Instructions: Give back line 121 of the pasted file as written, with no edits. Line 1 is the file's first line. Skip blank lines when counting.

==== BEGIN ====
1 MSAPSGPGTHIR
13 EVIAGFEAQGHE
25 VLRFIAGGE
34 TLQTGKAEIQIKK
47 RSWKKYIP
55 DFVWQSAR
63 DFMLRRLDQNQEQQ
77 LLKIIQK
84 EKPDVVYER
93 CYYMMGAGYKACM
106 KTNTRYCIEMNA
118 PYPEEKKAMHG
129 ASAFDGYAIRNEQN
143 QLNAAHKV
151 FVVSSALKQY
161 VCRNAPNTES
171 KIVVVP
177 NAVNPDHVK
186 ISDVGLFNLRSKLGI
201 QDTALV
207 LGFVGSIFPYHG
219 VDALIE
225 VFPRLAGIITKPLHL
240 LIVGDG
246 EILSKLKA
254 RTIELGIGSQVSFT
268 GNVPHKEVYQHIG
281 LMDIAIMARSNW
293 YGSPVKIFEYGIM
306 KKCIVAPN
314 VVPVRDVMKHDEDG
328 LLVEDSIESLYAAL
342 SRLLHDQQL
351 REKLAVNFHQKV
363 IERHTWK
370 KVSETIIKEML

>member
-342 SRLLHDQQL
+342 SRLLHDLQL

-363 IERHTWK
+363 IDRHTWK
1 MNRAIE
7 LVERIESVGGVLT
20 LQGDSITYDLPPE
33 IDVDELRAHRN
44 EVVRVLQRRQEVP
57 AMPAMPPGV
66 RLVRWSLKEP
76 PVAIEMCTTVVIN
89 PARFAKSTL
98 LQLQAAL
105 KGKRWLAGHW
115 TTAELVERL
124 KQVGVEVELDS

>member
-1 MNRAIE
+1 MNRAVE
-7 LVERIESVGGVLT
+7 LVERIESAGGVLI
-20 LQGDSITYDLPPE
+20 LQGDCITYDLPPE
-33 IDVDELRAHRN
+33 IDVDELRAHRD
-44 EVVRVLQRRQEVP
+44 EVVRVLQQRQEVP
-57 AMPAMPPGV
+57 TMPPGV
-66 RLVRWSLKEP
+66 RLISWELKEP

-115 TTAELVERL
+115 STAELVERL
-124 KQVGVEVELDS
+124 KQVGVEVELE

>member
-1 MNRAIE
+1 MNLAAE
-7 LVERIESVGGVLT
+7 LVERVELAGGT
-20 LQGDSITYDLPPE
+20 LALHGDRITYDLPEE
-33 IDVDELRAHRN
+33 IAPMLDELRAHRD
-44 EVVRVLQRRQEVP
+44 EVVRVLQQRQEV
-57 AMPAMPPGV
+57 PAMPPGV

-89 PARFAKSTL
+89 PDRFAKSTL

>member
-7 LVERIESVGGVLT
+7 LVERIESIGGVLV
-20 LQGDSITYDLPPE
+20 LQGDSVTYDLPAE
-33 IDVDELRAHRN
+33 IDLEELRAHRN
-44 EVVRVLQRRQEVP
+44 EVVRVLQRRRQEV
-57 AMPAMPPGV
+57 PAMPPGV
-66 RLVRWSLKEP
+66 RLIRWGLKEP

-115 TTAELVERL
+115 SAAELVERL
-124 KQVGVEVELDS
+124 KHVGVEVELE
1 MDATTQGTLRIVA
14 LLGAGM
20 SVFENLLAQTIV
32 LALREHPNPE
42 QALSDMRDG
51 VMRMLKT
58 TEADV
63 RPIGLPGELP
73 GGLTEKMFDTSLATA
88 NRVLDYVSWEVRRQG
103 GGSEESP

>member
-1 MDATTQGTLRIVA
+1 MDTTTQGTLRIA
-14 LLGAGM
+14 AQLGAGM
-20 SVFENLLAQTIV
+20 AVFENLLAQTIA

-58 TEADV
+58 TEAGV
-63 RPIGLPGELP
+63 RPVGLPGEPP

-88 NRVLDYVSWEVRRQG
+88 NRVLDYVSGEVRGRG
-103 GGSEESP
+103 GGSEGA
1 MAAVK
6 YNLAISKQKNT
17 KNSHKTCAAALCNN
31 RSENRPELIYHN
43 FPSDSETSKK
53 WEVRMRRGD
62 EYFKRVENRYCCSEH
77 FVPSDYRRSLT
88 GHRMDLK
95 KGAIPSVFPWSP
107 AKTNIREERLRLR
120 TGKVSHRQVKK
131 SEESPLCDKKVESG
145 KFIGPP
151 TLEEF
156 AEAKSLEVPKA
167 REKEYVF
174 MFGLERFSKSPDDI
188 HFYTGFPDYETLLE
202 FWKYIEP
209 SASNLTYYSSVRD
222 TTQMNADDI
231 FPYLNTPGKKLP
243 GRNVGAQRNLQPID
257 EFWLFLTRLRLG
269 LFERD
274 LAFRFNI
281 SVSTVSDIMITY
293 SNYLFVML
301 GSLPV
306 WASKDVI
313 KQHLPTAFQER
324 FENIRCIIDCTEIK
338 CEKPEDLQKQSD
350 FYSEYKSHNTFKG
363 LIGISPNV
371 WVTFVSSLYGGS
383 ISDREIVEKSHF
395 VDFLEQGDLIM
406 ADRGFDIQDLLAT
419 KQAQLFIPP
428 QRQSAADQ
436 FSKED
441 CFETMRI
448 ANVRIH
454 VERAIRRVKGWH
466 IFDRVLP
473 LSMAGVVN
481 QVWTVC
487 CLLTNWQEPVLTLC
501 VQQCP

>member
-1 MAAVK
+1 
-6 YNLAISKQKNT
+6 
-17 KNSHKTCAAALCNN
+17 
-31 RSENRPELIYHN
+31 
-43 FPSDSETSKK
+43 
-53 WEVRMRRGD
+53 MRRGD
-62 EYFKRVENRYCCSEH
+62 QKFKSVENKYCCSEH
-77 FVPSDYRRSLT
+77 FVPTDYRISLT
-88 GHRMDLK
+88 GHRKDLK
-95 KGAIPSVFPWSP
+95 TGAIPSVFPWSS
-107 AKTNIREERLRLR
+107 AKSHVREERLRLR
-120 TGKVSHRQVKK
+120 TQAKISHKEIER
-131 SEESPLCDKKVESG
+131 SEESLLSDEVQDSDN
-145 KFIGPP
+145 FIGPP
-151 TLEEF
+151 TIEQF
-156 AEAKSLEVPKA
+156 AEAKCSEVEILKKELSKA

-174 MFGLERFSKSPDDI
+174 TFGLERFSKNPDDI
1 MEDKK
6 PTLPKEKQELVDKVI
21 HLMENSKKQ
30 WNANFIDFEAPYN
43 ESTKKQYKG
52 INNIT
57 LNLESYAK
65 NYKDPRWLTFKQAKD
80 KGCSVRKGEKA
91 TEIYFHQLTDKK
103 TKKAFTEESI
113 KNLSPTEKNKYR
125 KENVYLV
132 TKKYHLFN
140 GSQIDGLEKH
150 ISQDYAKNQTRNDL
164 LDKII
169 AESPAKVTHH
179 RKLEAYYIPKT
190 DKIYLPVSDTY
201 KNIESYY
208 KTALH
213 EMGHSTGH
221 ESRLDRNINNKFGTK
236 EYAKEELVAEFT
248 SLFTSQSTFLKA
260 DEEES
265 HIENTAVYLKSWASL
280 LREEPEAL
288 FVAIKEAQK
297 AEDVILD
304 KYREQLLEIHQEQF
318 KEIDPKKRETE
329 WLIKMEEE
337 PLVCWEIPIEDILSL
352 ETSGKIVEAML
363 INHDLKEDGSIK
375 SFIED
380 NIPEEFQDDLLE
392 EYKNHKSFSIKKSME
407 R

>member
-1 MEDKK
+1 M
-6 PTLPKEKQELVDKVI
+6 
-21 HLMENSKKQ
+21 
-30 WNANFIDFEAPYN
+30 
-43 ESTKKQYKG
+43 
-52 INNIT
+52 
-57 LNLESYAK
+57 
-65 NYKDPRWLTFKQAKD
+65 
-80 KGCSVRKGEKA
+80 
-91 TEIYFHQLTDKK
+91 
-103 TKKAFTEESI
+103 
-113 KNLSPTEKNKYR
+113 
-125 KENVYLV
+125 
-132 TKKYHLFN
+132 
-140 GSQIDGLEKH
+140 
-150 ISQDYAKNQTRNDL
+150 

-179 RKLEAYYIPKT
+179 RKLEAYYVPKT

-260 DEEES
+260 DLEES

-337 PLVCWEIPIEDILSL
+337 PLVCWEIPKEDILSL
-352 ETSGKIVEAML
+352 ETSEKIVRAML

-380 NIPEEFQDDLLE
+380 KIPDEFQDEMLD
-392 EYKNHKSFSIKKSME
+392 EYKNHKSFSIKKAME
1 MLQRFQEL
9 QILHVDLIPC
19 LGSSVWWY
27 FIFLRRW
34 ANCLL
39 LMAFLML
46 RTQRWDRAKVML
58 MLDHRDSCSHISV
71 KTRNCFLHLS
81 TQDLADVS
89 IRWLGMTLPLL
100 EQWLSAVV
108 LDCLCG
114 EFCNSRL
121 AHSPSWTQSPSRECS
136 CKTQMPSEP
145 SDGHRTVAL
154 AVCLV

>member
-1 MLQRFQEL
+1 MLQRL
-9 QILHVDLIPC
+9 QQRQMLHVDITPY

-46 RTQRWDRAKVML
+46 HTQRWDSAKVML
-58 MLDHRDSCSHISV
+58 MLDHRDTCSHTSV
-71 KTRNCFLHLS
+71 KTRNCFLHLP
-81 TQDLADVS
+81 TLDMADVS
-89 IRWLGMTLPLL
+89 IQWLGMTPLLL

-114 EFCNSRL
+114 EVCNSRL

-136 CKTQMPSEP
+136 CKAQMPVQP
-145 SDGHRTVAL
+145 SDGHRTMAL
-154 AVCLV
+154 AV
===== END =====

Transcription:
+14 AQLGAGM